Supplementary Order Paper No 441

No 441

House of Representatives

Supplementary Order Paper

Tuesday, 6 May 2014

Veterans' Support Bill

Proposed amendments

Hon Phil Goff, in Committee, to move the following amendments:

Clause 3

In clause 3(1), replace paragraphs (b) and (c) (page 14, lines 9 to 13) with:

  • (b) entitlements for eligible veterans; and

  • (c) entitlements for eligible spouses, partners, and dependants of veterans or deceased veterans.

Clause 4

In clause 4(10) omit certain (page 16, line 4).

Clause 148

In clause 148(1)(b), replace superannuation; and (page 105, line 7) with superannuation.

Delete clause 148(1)(c) (page 105, lines 8 to 18).

Clause 149

In clause 149(1)(c), replace superannuation; and (page 106, lines 22 and 23) with superannuation.

Delete clause 149(1)(d) (page 106, lines 24 to 38 and page 107, lines 1 to 8).

In clause 149(2)(b), replace service; and (page 107, line 14) with service.

Delete clause 149(2)(c) (page 107, lines 15 to 29).

Explanatory note

This Supplementary Order Paper would amend the Bill to remove the eligibility requirement for the veterans’ pension that the veteran must suffer a 52 percent disability impairment. Labour set up a review of the War Pensions Act 1954 following its agreement in 2008 to settle the grievances of Vietnam veterans. The review was conducted by the President of the New Zealand Law Commission, Sir Geoffrey Palmer. An important recommendation of the New Zealand Law Commission was that all veterans who met the qualifying criteria of having served on a New Zealand Defence Force overseas deployment, and who were otherwise eligible for New Zealand Superannuation, should be eligible for the veterans’ pension.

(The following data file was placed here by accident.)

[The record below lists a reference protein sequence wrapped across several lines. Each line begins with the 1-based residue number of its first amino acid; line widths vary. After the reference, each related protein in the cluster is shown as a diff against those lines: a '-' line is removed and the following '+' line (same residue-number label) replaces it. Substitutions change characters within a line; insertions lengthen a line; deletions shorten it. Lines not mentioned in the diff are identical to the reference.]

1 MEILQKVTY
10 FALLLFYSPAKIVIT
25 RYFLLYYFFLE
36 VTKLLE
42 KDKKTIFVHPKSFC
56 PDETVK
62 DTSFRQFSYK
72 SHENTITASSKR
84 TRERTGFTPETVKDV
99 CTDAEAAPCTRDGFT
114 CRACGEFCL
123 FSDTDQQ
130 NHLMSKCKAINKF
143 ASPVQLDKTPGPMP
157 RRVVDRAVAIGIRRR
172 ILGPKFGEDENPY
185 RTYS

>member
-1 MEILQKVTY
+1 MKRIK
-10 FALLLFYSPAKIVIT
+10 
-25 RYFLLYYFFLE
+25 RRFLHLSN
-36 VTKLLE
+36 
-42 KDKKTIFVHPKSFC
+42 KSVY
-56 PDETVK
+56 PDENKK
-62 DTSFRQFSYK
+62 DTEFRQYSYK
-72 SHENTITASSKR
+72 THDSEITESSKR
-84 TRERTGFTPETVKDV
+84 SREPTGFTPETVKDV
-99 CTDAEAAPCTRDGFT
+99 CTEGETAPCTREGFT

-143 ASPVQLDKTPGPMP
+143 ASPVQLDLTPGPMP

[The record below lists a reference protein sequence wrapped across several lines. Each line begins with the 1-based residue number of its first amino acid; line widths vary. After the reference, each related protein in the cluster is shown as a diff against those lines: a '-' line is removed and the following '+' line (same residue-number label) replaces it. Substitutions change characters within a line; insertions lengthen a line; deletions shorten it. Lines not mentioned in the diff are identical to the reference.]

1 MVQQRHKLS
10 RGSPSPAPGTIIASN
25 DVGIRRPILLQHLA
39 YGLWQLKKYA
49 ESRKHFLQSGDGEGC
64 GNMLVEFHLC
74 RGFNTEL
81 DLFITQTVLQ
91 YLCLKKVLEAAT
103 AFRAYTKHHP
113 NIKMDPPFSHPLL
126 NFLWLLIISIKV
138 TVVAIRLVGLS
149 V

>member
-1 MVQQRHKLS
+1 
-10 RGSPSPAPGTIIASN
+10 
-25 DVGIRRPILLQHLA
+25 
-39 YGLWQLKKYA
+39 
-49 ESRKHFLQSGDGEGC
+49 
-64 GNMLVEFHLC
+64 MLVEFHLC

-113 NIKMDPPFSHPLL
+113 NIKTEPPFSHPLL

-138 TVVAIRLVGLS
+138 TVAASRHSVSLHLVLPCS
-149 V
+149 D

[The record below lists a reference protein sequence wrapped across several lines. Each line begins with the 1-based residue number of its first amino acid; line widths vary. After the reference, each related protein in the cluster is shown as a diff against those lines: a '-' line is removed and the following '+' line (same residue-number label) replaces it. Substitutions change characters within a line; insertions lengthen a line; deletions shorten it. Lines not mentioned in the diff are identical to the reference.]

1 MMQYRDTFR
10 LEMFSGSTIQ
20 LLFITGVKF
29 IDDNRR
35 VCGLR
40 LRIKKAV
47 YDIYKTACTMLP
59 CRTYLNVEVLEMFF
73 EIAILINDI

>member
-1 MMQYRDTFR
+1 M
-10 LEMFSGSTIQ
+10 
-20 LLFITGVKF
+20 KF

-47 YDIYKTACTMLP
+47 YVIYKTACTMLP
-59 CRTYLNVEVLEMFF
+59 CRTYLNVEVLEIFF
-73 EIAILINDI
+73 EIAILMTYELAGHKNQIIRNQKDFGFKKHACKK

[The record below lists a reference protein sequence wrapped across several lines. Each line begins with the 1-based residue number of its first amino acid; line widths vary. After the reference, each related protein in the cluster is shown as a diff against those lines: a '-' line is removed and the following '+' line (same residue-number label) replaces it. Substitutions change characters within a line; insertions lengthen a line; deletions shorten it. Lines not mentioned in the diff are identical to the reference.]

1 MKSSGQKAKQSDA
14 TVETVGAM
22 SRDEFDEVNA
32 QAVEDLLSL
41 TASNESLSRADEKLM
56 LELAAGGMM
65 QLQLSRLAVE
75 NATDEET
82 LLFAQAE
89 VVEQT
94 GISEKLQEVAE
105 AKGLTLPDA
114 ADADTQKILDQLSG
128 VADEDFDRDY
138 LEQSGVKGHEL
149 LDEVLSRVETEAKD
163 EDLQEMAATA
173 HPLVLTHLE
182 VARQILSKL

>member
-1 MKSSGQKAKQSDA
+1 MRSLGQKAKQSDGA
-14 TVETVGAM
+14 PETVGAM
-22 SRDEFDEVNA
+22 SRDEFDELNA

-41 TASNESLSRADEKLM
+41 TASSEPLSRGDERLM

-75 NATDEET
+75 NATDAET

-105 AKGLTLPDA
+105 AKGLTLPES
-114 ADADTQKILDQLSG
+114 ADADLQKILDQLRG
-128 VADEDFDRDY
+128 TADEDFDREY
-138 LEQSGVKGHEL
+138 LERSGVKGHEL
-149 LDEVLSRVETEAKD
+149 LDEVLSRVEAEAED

The National Government has rejected that recommendation in favour of retaining a further eligibility requirement of a veteran suffering from a 52 percent disability impairment. This equates to the level of disability required under the War Pensions Act 1954.

The veterans’ pension carries some relatively small additional benefits. It confers on the recipient an automatic entitlement to a Community Services Card, it allows continued payment of the pension to a veteran while in hospital for more than 13 weeks, and a lump sum payment on a veteran’s death. Most of all, however, returned service people want the veterans’ pension because it recognises their pride in having served their country. In removing the disability impairment eligibility requirement, these amendments would recognise that all veterans who have served their nation and put their lives at risk should have that service honoured by allowing them to choose the veterans’ pension rather than New Zealand Superannuation.